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Street. The EU is already framing charges against the UK for not meeting the necessary pollution standards and it is said that this can lead to a serious fine being levied on the UK.

It is also being suggested that the fine should be raised by an increase in council tax so that we would not only suffer the pollution but would also pay for that “privilege”. It will be no surprise that policy CS2 requires that actions should have “Minimal impact on local air quality management areas.” Even this seems rather inadequate as we might expect, at the least, that they are brought within acceptable limits. Quite apart from the number of houses, the proposed building density is also excessive. Although the Core Strategy does not always give figures, it does state “we have not pursued options which reduce land-take by building taller buildings and/or applying higher densities”. Yet it also states that the College site in Lycrome road will be at 40 dwellings per hectare and it is understood that in some areas the density will be 60 dwellings per hectare and with no provision for garages or parking. To put it politely, this policy is bizarre.

Whatever the planners say, there

will be cars and these will block the roads, obstruct the pavements and damage any flat green spaces. Not to acknowledge this reality smacks of King Canute and knowingly contributes to the degradation of the Chesham environment – despite objectives of preserving the character of communities. If the density levels and parking provisions are true, they also conflicts with policy CS3 that aims to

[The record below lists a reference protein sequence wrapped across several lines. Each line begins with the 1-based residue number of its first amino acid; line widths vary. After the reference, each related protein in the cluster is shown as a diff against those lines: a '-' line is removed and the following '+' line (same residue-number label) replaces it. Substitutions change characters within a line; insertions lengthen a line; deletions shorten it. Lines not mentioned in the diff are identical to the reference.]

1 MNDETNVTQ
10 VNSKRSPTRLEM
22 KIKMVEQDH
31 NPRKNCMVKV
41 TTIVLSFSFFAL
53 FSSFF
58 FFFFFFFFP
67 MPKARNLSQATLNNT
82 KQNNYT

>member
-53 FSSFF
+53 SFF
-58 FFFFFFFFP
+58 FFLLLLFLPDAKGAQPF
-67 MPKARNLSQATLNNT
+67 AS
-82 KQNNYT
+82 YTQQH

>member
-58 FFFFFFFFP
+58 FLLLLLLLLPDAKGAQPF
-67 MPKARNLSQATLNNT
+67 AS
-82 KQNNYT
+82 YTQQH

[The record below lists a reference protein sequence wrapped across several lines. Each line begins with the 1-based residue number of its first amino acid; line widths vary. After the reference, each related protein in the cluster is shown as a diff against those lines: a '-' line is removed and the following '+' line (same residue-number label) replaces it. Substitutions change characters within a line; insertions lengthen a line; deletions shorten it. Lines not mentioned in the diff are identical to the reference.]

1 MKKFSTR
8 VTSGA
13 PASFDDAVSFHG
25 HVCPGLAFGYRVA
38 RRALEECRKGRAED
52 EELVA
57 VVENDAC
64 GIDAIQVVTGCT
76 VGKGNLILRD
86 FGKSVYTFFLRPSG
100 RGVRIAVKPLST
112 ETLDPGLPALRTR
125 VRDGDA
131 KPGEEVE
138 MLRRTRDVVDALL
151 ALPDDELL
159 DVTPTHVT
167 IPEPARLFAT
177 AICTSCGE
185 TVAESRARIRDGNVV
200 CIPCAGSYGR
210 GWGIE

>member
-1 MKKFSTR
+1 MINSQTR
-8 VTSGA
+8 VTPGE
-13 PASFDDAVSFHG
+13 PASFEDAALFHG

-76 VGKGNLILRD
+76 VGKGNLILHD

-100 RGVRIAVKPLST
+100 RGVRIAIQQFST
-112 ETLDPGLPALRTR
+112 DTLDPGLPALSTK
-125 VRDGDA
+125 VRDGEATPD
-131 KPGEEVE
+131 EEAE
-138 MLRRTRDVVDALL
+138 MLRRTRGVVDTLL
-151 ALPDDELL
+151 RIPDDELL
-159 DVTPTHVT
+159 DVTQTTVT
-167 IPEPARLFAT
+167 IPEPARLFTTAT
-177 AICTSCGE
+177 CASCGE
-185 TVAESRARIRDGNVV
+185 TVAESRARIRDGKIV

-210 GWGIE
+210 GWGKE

provide “Cycle and vehicle parking appropriate to the needs of the site.” This high

building density also means that

L t rT S

e e

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Air pollution is already a concern in Broad Street

the majority of the dwellings will be flats or very small houses that are unsuitable for growing families and this will directly endanger one of Chiltern’s key objectives of sustainable communities. Finally, while not directly related to housing, paragraph 11.5 suggests that although the demand for retail space is in Chesham, permission for a large proportion of retail

development should be transferred to Amersham. Not only is this totally unacceptable in that it again reflects the willingness of Chiltern District to ignore the interests of Chesham or to sacrifice them on any pretext but it would also go against their declared principles by increasing traffic congestion, air pollution and the

emission of carbon dioxide. It should also be noted that one of the arguments for loading the housing into the bigger settlements is that they provide facilities close to where people live while a second one is that it enhances the viability of key town centres. This proposal would seem to fly in the face of both of these arguments.

Tom Gorsuch

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